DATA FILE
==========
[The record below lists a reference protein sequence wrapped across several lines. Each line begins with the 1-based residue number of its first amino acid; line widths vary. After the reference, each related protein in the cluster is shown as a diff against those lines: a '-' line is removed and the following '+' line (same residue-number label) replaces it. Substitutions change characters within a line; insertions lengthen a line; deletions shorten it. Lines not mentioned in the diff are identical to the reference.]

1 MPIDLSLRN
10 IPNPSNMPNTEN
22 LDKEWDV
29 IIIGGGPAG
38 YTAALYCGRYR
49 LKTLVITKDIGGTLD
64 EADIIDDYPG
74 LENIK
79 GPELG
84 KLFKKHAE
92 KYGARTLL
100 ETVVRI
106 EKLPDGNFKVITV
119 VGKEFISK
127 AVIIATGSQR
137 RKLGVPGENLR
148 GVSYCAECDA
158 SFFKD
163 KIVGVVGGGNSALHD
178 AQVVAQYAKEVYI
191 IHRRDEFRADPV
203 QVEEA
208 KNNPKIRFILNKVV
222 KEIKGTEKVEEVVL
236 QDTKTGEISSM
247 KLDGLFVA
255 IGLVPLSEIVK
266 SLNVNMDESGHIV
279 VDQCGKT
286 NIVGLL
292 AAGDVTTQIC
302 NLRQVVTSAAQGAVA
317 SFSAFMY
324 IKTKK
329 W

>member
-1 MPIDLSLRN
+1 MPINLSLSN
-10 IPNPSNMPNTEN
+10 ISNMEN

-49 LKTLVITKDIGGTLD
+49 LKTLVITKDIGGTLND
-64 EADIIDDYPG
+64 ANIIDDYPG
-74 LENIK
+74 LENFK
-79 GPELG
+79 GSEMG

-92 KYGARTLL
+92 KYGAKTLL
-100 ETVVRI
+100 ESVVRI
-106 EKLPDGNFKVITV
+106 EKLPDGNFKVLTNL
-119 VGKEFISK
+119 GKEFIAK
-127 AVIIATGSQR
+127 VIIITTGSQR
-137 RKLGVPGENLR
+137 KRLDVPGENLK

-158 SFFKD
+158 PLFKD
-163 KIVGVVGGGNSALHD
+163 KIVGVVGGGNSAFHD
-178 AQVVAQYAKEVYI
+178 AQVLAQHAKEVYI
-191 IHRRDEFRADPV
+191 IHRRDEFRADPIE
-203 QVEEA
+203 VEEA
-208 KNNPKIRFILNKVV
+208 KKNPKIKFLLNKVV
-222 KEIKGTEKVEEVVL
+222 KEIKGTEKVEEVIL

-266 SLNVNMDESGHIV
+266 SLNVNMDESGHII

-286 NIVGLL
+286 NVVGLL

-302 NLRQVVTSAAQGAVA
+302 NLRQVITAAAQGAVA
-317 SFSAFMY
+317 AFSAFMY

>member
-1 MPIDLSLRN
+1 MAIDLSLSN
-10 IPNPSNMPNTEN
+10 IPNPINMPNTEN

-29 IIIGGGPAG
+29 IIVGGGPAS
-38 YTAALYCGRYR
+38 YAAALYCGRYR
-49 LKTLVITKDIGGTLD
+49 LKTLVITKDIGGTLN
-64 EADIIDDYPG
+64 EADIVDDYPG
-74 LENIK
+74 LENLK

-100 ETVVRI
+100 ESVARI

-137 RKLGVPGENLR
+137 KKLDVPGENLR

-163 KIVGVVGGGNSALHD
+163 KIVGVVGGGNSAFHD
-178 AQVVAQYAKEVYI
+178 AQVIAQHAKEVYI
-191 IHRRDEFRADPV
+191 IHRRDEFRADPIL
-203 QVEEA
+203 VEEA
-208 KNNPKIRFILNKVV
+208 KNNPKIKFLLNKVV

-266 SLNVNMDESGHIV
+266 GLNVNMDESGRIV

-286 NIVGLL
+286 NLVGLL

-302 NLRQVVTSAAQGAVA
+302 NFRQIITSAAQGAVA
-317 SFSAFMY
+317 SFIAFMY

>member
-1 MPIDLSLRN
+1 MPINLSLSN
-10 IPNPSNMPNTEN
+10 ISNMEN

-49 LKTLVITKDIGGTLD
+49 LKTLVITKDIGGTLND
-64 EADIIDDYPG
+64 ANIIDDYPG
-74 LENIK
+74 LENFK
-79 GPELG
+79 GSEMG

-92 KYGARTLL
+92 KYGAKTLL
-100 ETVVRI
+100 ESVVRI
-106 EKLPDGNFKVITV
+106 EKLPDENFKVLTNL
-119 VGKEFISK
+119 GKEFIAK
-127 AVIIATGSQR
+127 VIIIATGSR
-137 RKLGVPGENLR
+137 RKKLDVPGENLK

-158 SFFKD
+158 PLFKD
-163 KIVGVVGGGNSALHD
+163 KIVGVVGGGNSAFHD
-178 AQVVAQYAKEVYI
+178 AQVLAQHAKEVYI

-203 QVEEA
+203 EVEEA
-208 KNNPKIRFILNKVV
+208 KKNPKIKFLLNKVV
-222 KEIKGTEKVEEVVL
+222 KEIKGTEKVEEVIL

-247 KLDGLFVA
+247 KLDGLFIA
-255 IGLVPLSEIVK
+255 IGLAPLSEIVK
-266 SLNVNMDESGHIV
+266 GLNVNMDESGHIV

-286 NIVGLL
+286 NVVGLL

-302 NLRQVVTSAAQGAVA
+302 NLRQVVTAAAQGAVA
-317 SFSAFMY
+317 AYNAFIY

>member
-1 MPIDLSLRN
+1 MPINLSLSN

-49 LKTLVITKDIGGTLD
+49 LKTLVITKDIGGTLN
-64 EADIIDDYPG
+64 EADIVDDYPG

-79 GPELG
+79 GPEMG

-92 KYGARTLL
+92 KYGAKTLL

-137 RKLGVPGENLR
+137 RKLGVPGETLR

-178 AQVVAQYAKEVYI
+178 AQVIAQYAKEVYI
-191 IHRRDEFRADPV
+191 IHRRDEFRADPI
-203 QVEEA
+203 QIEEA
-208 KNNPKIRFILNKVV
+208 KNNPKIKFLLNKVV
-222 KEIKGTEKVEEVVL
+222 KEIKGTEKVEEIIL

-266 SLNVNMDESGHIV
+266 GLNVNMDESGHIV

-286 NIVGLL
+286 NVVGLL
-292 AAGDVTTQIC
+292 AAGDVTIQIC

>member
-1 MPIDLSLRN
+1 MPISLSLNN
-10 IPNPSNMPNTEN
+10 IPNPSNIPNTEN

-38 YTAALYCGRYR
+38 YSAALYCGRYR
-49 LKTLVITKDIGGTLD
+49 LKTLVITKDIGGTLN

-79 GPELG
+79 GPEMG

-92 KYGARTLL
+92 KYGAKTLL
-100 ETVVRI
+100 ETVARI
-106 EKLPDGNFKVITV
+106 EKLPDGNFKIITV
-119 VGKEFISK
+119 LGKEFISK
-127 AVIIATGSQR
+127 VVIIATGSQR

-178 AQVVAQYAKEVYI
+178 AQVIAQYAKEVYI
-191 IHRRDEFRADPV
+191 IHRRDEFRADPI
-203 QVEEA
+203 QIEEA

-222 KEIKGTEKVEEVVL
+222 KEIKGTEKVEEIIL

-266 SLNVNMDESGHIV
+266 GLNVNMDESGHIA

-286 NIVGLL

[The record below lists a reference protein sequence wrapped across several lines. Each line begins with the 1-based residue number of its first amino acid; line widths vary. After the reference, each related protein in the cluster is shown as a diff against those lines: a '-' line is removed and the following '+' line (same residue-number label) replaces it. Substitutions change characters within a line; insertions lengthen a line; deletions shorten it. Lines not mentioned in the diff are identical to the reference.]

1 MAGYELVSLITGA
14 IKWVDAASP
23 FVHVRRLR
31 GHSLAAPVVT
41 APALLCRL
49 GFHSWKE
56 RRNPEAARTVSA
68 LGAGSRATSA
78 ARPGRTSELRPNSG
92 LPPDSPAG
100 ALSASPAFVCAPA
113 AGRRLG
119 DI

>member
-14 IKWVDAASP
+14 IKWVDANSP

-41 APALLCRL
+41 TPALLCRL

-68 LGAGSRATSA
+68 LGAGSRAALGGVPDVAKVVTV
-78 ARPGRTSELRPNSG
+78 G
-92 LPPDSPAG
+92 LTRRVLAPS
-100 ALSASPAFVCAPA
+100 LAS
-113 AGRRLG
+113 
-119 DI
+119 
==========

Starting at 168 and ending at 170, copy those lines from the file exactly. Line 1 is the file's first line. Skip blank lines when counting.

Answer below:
-317 SFSAFMY
+317 AYNAFIY

>member